Assume the variable ber contains a lightweight BER encoding of the following ASN.1 object: AlmostASearchRequest := SEQUENCE { baseObject DistinguishedName, scope ENUMERATED { baseObject (0), singleLevel (1), wholeSubtree (2) }, derefAliases ENUMERATED { neverDerefaliases (0), derefInSearching (1), derefFindingBaseObj (2), alwaysDerefAliases (3) }, sizelimit INTEGER (0 .. 65535), timelimit INTEGER (0 .. 65535), attrsOnly BOOLEAN, attributes SEQUENCE OF AttributeType } The element can be decoded using ber_scanf() as follows. ber_int_t scope, deref, size, time, attrsonly; char *dn, **attrs; ber_tag_t tag; tag = ber_scanf( ber, "{aeeiib{v}}", &dn, &scope, &deref, &size, &time, &attrsonly, &attrs ); if( tag == LBER_ERROR ) { /* error */ } else { /* success */ } ber_memfree( dn ); ber_memvfree( attrs );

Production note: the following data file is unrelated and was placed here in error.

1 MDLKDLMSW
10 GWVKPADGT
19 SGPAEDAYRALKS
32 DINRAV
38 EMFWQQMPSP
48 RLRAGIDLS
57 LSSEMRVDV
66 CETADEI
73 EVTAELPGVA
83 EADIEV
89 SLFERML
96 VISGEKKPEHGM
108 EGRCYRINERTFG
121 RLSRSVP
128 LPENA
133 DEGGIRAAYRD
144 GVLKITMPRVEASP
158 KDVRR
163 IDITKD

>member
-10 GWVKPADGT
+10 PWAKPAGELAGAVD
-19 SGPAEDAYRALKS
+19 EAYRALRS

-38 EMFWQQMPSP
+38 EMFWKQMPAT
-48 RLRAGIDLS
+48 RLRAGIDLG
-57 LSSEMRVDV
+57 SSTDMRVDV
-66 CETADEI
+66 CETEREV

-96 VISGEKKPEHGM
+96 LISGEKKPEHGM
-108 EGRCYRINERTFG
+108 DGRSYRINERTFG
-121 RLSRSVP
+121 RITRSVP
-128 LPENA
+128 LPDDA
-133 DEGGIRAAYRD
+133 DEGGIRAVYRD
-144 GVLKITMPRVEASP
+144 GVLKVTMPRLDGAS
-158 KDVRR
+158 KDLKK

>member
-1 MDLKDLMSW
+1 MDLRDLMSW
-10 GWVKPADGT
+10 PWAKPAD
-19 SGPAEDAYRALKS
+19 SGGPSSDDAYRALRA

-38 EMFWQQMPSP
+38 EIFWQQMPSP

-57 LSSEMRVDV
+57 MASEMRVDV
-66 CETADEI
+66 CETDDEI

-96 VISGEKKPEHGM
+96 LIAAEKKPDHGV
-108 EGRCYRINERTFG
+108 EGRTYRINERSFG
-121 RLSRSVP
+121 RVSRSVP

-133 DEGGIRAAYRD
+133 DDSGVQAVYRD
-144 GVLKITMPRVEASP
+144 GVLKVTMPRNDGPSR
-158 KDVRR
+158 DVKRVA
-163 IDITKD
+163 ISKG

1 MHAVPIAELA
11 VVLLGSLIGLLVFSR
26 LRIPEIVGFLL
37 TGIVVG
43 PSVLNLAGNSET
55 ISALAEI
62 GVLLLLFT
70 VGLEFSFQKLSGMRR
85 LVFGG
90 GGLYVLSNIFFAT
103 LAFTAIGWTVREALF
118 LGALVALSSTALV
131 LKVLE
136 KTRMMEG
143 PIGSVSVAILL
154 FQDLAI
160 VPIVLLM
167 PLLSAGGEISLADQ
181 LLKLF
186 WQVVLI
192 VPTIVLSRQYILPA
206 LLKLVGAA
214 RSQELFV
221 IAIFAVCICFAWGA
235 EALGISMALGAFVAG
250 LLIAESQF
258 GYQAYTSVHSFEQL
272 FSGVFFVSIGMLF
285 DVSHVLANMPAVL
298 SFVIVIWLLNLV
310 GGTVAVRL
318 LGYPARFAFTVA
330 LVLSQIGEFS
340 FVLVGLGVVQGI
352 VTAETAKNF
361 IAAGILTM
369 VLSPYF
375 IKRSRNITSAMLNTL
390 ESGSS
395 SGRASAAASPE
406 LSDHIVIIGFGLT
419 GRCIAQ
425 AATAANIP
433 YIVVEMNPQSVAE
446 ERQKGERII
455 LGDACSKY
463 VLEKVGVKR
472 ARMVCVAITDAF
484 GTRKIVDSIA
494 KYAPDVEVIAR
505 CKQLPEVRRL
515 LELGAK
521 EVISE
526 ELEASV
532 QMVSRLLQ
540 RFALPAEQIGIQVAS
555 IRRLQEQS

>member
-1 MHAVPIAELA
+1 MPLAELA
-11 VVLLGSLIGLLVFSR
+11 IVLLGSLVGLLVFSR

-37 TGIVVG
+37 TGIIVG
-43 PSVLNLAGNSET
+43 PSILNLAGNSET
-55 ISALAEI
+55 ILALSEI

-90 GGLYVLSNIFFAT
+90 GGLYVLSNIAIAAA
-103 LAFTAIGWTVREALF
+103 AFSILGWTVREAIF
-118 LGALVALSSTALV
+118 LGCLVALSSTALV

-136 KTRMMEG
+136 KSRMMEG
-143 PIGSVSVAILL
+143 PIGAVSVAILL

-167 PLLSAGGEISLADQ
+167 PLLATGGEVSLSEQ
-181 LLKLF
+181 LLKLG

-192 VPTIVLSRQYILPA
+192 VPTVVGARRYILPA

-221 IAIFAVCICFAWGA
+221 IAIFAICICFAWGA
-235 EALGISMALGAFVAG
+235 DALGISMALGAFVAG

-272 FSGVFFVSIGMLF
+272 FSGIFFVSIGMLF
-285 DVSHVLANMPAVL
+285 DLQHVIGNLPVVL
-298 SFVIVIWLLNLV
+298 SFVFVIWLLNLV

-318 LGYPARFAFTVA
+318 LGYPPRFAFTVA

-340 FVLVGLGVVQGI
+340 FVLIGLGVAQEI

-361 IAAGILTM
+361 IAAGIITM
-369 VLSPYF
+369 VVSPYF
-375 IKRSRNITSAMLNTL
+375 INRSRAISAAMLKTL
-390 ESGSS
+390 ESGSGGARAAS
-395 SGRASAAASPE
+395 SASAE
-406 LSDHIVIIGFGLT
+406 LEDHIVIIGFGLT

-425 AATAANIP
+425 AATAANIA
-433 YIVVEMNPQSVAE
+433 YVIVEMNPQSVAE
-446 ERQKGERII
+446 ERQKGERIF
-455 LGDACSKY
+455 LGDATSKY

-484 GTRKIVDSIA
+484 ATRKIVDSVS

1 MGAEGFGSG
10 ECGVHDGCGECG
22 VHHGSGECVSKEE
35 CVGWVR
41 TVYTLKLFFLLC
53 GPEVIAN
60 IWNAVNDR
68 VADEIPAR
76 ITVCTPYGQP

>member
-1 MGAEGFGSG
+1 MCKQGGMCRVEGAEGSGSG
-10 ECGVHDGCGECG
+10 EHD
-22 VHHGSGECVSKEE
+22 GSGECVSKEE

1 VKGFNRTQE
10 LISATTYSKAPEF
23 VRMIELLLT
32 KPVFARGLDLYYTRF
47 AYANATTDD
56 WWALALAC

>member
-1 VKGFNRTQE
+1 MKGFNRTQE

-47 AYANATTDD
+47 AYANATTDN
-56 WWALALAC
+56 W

ERRORS
If an error occurs during decoding, generally these routines return LBER_ERROR (-1).
NOTES
The return values for all of these functions are declared in the <lber.h> header file. Some routines may dynamically allocate memory which must be freed by the caller using supplied deallocation routines.
SEE ALSO
lber-encode(3) lber-memory(3) lber-types(3) ldap-parse(3) ldap-sync(3) ldap-async(3)
ACKNOWLEDGEMENTS
OpenLDAP is developed and maintained by The OpenLDAP Project (http://www.openldap.org/). OpenLDAP is derived from University of Michigan LDAP 3.3 Release. OpenLDAP 2.0.27-Release 12 July 2000 LBER_DECODE(3)